GSK Adds Facilities in Singapore
Major UK drugmaker GlaxoSmithKline (GSK) has opened new facilities at its site in Jurong, Singapore. The company has invested 130 million Singapore dollars to add two continuous manufacturing facilities and expand one of the production buildings, enabling it to accelerate the supply of new “breakthrough” drugs to patients around the world.
One of the new continuous manufacturing facilities is part of Jurong’s R&D Pilot Plant and, said GSK, will strengthen the site’s capability in drug manufacture by speeding up production of APIs for clinical trial. The first new drug to be developed will be Daprodustat, an oral treatment for anemia associated with chronic kidney disease.
GSK said the expansion of the building that makes APIs for HIV medicines will boost its ability to make Dolutegravir, one of the company’s key assets. The investment has enabled the renewal of critical infrastructure, allowing GSK to test and develop digital technologies in the manufacturing process to drive improvements in productivity.
Lim Hock Heng, GSK’s vice president & site director for the pharmaceuticals supply chain Singapore, said advanced manufacturing systems are “pivotal” for GSK to stay at the forefront of pharma manufacturing.
The investment is part of the GSK-Economic Development Board (EDB) 10-year Singapore Manufacturing Roadmap that the parties formed in 2012. GSK said the joint initiative aims to guide investment decisions and developmental work to ensure manufacturing remains a competitive edge for both organizations.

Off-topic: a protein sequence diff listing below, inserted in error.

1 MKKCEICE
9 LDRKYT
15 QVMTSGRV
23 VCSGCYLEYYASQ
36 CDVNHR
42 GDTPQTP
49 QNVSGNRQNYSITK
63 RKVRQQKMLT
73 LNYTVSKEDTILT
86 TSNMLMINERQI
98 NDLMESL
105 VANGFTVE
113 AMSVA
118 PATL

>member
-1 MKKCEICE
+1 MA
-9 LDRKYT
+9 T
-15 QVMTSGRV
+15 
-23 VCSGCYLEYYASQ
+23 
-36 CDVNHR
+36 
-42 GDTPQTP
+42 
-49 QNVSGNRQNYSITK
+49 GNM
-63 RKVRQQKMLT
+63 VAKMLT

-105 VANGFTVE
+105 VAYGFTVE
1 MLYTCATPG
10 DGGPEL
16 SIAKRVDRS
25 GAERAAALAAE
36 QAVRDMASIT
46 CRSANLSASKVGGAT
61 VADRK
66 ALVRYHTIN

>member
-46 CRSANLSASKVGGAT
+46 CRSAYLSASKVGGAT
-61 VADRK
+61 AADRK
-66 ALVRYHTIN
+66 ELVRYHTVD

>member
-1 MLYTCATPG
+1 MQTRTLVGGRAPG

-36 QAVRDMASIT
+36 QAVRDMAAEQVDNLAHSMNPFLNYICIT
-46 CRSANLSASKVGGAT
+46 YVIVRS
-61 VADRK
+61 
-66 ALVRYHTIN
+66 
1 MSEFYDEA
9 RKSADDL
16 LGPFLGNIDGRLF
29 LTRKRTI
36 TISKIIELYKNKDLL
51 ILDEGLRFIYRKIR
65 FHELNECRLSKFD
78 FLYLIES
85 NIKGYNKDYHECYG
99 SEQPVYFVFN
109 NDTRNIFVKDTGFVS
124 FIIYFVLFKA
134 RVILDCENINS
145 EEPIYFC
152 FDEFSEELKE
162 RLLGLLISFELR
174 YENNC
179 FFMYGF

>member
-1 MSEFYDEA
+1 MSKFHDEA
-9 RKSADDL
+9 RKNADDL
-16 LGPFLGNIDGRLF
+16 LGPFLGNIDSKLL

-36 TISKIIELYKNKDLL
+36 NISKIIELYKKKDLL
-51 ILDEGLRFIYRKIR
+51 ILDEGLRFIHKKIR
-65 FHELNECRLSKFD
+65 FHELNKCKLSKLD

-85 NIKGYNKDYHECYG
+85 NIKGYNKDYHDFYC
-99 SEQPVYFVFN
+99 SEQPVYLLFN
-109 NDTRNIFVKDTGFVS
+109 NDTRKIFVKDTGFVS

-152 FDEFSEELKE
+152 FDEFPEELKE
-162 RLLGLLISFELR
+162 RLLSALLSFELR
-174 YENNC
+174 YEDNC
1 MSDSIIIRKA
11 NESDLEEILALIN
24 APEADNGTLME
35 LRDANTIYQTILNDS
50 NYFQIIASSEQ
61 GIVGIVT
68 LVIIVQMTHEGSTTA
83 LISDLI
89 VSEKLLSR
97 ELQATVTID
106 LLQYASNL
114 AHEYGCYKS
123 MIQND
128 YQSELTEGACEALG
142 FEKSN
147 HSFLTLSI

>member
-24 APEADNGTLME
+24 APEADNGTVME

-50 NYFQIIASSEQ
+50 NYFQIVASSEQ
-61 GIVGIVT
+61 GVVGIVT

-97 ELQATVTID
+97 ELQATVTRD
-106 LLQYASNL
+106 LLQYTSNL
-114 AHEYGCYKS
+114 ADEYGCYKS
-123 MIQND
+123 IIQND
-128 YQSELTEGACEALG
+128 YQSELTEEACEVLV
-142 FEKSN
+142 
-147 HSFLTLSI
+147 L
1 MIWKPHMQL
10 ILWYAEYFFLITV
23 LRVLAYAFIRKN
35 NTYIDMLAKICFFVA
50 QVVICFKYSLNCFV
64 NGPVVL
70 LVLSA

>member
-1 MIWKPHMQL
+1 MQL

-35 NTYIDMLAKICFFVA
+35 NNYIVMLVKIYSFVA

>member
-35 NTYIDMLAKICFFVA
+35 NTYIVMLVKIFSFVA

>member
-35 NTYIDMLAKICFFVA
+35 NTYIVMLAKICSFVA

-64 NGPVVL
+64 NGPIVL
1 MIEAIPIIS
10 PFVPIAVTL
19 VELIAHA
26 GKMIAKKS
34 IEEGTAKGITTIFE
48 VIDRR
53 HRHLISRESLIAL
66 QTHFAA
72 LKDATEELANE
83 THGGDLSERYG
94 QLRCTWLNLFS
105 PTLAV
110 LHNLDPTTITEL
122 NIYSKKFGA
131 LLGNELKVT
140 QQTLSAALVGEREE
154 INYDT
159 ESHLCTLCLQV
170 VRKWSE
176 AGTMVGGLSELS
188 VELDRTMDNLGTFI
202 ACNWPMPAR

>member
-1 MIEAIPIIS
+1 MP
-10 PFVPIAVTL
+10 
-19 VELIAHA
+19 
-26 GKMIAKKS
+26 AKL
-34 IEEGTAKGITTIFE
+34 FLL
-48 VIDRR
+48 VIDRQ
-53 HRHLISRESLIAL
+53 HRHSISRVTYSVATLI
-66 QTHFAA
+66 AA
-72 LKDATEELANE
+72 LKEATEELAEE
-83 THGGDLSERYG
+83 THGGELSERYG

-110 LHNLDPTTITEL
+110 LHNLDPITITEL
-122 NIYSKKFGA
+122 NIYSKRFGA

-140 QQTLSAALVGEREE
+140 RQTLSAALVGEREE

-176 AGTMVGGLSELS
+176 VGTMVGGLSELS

“Over the years, GSK has continually partnered with Singapore to develop advanced manufacturing technologies, such as continuous manufacturing and digital manufacturing,” said EDB managing director Chng Kai Fong. “They have also been a strong partner in training our local talent. These efforts have supported the growth of the industry as a whole and, in turn, have created diverse and attractive job opportunities for Singapore.”
Continuous processing requires fewer manual interventions than traditional batch processes, enabling faster production at high quality.
In addition, the flexible nature of continuous technology means that the volume of APIs produced can be adapted to meet demand.